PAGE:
Day 11 - Pacific Crossing - 28 April

July 06, 2018  •  Leave a Comment

Longtitude:         7° 26 S

Latitude:         117° 60 W

Course over ground:     300° 

Speed over ground:     5.5 knots 

True wind speed:     14 - 15 knots

Time: 1.45pm (San Francisco) 

1,240 nautical miles to go!


Saturday: It was an easy night on watch, uneventful, especially without the gennaker to worry about, and after my watch was over I stayed in the cockpit, and woke to the sound of waves all around and the sunshine toasting my toes, ready for breakfast.

As today is Saturday, it is diary and email day for the kids. While Francis took my phone to write messages, I sat and read some Moby Dick. I was reading a passage where Melville's Ishmael decides to categorise whales into four groups for the reader and had just got to the section on porpoises, where he talks about what a good omen they are for sailors (and reflecting on our bad luck, not having seen a single one since we crossed into the Pacific), when suddenly there was a cry of excitement from Xavier. Dolphins! And not just any dolphins, two dozen of the largest we have seen on this trip, grey with white underbellies and white tipped snouts. They raced towards us, swooping, skimming, criss-crossing over each other, jumping through waves and tumbling in all manner of aquabatics. It was a veritable circus and sheer delight to behold, and they stayed with us all morning.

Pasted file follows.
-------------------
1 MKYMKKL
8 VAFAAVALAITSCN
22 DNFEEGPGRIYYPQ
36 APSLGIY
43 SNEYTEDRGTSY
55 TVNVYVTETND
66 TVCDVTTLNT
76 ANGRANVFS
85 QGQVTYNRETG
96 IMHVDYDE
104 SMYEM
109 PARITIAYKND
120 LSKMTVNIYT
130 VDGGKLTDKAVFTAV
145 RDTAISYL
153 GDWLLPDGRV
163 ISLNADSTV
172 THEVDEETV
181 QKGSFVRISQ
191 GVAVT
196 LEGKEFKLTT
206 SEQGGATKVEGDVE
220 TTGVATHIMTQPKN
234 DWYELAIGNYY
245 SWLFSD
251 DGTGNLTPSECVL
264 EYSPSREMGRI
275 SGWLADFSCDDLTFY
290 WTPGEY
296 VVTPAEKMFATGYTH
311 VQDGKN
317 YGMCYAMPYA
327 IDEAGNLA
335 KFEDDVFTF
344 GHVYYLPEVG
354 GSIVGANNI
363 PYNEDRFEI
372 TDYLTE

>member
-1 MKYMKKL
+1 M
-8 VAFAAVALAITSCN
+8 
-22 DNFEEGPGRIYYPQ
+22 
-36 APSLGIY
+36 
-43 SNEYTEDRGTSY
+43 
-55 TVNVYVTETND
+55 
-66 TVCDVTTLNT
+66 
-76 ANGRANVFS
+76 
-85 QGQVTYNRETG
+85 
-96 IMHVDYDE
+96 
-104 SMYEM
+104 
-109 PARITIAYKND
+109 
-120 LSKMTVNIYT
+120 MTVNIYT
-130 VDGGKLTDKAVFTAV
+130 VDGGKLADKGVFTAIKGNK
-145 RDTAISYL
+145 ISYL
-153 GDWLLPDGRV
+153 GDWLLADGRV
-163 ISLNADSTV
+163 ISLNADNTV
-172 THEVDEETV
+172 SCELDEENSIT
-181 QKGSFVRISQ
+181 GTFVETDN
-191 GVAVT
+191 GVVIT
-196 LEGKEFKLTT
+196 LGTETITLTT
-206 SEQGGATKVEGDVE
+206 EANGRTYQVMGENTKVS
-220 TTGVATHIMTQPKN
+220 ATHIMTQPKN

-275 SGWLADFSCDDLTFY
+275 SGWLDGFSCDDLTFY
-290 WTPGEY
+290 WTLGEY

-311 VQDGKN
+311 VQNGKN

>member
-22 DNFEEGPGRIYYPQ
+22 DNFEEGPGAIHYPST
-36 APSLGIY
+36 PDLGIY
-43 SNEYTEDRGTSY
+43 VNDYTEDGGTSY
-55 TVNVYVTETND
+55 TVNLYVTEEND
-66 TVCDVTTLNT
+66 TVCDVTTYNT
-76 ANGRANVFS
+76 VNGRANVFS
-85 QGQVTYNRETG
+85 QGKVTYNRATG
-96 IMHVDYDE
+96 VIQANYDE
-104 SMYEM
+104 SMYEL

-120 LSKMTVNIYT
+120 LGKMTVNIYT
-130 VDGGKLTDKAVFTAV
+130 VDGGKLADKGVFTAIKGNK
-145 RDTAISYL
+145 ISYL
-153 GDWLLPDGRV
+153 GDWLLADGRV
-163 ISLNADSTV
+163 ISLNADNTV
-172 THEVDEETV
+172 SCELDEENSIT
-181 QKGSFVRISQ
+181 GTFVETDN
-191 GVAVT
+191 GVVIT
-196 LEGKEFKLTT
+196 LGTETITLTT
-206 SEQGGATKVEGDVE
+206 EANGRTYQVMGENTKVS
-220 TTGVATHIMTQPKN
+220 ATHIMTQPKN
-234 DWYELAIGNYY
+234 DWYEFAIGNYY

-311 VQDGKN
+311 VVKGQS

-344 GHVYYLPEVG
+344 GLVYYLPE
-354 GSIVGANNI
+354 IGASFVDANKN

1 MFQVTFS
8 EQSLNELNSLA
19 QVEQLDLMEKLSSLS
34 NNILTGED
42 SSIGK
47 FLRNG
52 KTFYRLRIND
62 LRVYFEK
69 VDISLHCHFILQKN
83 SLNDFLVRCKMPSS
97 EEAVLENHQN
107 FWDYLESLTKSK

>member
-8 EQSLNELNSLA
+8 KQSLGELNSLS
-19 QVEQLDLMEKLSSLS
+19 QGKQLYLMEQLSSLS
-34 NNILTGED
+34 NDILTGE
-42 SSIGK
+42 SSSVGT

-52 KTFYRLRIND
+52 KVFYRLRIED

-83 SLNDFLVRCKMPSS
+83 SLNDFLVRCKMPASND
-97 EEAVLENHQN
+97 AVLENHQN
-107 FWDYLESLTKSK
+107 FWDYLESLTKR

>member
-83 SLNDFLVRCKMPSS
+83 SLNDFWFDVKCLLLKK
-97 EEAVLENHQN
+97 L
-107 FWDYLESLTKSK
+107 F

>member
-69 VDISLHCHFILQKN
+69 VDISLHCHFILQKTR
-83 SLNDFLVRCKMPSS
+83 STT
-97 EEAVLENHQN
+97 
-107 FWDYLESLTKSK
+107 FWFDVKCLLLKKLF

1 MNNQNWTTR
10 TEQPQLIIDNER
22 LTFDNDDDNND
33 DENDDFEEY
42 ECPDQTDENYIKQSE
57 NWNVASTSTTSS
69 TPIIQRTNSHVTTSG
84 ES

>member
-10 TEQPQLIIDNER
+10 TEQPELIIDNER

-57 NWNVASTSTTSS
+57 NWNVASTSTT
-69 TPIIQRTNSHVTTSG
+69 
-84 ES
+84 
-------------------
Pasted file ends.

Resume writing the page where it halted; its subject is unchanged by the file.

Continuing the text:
In the afternoon, the Skipper gave the kids a lesson in boat school, teaching them how to gybe. Later that afternoon great excitement as Australian boat RAFTKIN came over the VHF with the kids all chatting together again, making up challenges and doing all sorts of Star Wars voices. We even shared a movie night, both boats watching Groundhog Day and eating popcorn at the same time. If you haven’t seen the film, it’s a quirky romantic comedy about an anchor man, Bill Murray, who is covering the traditional Groundhog Day celebrations in a local town, gets snowed in by a blizzard and wakes the following morning to find he is in a repeat of the same day, trapped. At first he fights it, then he goes a bit crazy, then eventually he gives in and makes the best of it. "It's a bit like sailing across the Pacific Ocean..." observed Francis drily.



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